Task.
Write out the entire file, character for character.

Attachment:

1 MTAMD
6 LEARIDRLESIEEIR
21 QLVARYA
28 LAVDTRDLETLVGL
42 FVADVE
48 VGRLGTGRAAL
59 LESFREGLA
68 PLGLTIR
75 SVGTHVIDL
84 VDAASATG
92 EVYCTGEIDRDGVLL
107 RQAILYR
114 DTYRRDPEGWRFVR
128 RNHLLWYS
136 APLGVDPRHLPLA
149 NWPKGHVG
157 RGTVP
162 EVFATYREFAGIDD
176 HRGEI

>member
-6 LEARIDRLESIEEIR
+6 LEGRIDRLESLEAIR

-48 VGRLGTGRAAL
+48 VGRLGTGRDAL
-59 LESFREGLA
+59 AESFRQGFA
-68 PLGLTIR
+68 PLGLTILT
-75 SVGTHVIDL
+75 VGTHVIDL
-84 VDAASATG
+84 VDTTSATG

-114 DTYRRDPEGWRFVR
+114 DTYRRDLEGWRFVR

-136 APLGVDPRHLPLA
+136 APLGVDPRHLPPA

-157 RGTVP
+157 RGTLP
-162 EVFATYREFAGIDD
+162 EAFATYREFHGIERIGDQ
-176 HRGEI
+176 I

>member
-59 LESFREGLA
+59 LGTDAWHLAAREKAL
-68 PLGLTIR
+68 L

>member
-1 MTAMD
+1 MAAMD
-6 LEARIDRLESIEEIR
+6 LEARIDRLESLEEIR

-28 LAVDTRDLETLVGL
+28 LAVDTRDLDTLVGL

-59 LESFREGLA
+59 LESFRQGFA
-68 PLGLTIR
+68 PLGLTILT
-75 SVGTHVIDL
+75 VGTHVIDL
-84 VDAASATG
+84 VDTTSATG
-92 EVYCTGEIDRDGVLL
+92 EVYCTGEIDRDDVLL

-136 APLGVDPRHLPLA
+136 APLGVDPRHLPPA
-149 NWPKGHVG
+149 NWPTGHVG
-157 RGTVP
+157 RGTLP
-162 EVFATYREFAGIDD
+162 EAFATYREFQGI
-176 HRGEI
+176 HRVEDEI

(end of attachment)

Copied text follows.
1 MTAMD
6 LEARIDRLESIEEIR
21 QLVARYA
28 LAVDTRDLETLVGL
42 FVADVE
48 VGRLGTGRAAL
59 LESFREGLA
68 PLGLTIR
75 SVGTHVIDL
84 VDAASATG
92 EVYCTGEIDRDGVLL
107 RQAILYR
114 DTYRRDPEGWRFVR
128 RNHLLWYS
136 APLGVDPRHLPLA
149 NWPKGHVG
157 RGTVP
162 EVFATYREFAGIDD
176 HRGEI

>member
-6 LEARIDRLESIEEIR
+6 LEGRIDRLESLEAIR

-48 VGRLGTGRAAL
+48 VGRLGTGRDAL
-59 LESFREGLA
+59 AESFRQGFA
-68 PLGLTIR
+68 PLGLTILT
-75 SVGTHVIDL
+75 VGTHVIDL
-84 VDAASATG
+84 VDTTSATG

-114 DTYRRDPEGWRFVR
+114 DTYRRDLEGWRFVR

-136 APLGVDPRHLPLA
+136 APLGVDPRHLPPA

-157 RGTVP
+157 RGTLP
-162 EVFATYREFAGIDD
+162 EAFATYREFHGIERIGDQ
-176 HRGEI
+176 I

>member
-59 LESFREGLA
+59 LGTDAWHLAAREKAL
-68 PLGLTIR
+68 L

>member
-1 MTAMD
+1 MAAMD
-6 LEARIDRLESIEEIR
+6 LEARIDRLESLEEIR

-28 LAVDTRDLETLVGL
+28 LAVDTRDLDTLVGL

-59 LESFREGLA
+59 LESFRQGFA
-68 PLGLTIR
+68 PLGLTILT
-75 SVGTHVIDL
+75 VGTHVIDL
-84 VDAASATG
+84 VDTTSATG
-92 EVYCTGEIDRDGVLL
+92 EVYCTGEIDRDDVLL

-136 APLGVDPRHLPLA
+136 APLGVDPRHLPPA
-149 NWPKGHVG
+149 NWPTGHVG
-157 RGTVP
+157 RGTLP
-162 EVFATYREFAGIDD
+162 EAFATYREFQGI
-176 HRGEI
+176 HRVEDEI